You saw them. The picture of raindrops rolling off leaves or a flower right before snow melts. When captured with their minute details, each of these photographs can surprise you with its amazing beauty.
One thing is certain here. Macro photography offers the most attractive images.
So how can you join the clan of extraordinary macro photographers?
Here are a few tips that might come in handy.
Go for Manual Focus
Switch off autofocus while you take macro photos. Accurate focusing is quite critical since the depth of field is possible to measure in millimeters when you shoot close-up details. This is made easy with the Live View of your DSLR. By magnifying the area you want to focus on and by turning the focus ring of the lens, it is possible to position the point of focus. Go easy with the focus ring since the difference between just-sharp-enough and razor-sharp is not much. You can consider using a tripod since even small movements can wreak havoc here.
Choose the Right Aperture
For increasing the depth of field, use small apertures. You can switch to the Aperture Priority mode. This will allow you to set a given aperture. For small apertures, you can go for large f-numbers. Avoid highest f numbers offered by your lens as that will cause soft pictures. If you face difficulties in finding everything at a given aperture setting, you can try to use the focus stacking technique to increase the depth of field.
Break the Rules
You need not always use the small apertures to make an impact. You can also use the largest apertures available in your lens. However, you need to be spot on with the focusing, since wafer-thin depth of field leaves very little room for error.
Using selective focus and wide apertures to sandwich sharp subjects between blurred background and foreground is a popular ploy. Complete defocusing of the lens often leads to abstract blur, a trick popularly used in flower photography.
Learn the art of being patient. Avoid running like mad photographs chasing an insect that refuses to sit still. This will never work. There are several insects that are curious of you just as you are of them.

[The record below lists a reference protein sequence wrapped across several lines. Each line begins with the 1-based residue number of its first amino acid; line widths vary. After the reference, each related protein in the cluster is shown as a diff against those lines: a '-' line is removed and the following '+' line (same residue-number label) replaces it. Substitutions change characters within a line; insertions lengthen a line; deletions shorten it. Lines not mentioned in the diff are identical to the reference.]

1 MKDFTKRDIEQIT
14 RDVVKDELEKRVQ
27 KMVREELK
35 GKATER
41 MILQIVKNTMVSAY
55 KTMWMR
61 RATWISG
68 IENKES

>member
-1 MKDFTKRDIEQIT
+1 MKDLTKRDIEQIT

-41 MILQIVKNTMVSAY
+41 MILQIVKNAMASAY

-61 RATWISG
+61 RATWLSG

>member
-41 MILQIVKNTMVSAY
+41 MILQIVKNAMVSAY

Try the Extension Tubes
Experiment with the extension tubes. They are not much pricey. If you view a picture's EXIF data and find that the focal length and the aperture are shown as zero, there are high chances of the photographer using an extension tube or an equipment that sat between the lens and the camera body.
If you don't know what the extension tubes are, let me tell you, it's a plastic tube sitting between the body and the lens of your camera. While you use these tubes, set the lens to manual focus. The automatic focus will not work. If you purchase the extension tubes of the same brand as the macro lens, you will probably be able to use the macro functions.
Make Proper Use of Backlight
Use sunlight to capture the details that you don't get to see otherwise. Though most of you prefer to avoid shooting in the morning sunlight, it's of great help if you are fond of macro photography. Be careful not to capture the lens flare. You can try several angles to find the best position.
Create a Background Yourself
The quality of background can make or break your pictures. Macro lenses enjoying long focal lengths will allow you to restrict the things that make into the picture's background. However, out of focus highlights and distracting colors are unavoidable. You can build up a collection of backgrounds that are possible to substitute, if essential. You can use sheets of colorful cards, blurred natural background, or soft clothes that can double as an even background.
Fine Tune Macro Pattern Composition
Though it is possible to crop things later, it is better to fine-tune composition during the time of shooting. With the close-up pattern details, make sure that there are no gaps around edges. You can also show the whole pattern with spaces all around.
Use a Tripod to Reduce Camera Shakes
Using a tripod will allow you to reduce camera shake and thereby, prevent blurred images. While photographing small objects, you need stability. Maybe you are nervous and that's causing the shake. With macro photography, you are bound to face a myriad of uncomfortable situations; you may need to lie or squat down close to the ground to take that perfect shot.
Avoid blurred shots by using a tripod. This will not just carry the weight of your camera but allow you to manipulate positions as well.
Accessibility plays a significant role in popularizing macro photography among both the beginners as well as professionals. Just follow a few strategies to take the perfect click.
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